They go by many names--tennis elbow, carpal tunnel syndrome, forearm tendinitis--but these injuries all have a common origin: our work and play. Whether it's computer programming, carpentry, food service, or bookkeeping, many jobs today require people to hunch over into unnatural positions and then perform the same tiny movements over and over again throughout a workday. And the sports we pursue often aren't much better--tennis, golf, and racquetball all involve repeated elbow- and back-straining movements.
The solution, author Timothy Jameson says, is not to exclude any potential treatment: medication, physical therapy, massage, chiropractic care, or acupuncture. A problem like carpal tunnel syndrome could be rooted in multiple factors--occupation, weight, stress, disease (including diabetes), previous injuries--and, chances are, no one discipline can find and treat all of them. Jameson also recommends making dietary changes, shifting to a Zone-type diet of 40 percent carbohydrates, 30 percent protein, and 30 percent fat, mostly from unsaturated or polyunsaturated sources.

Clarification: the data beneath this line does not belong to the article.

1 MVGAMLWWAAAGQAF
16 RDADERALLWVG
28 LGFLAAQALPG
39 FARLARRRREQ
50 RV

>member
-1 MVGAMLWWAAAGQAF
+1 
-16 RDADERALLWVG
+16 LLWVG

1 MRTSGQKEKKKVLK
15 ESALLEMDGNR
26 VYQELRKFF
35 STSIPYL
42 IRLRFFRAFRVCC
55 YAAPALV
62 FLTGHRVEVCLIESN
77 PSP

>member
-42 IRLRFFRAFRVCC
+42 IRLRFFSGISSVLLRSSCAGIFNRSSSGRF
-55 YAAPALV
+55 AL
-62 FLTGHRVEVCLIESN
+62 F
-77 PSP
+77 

Repetitive Strain Injuries is about as user-friendly and complete a book as one can imagine. For example, early in the book, Jameson includes anatomical charts pinpointing areas of pain or abnormal sensations, and shows which chapters to turn to for information about them. Also helpful is the menu of alternative treatments, from chiropractic care to lesser-known movement techniques such as Feldenkrais, and biofeedback and guided imagery. --Lou Schuler
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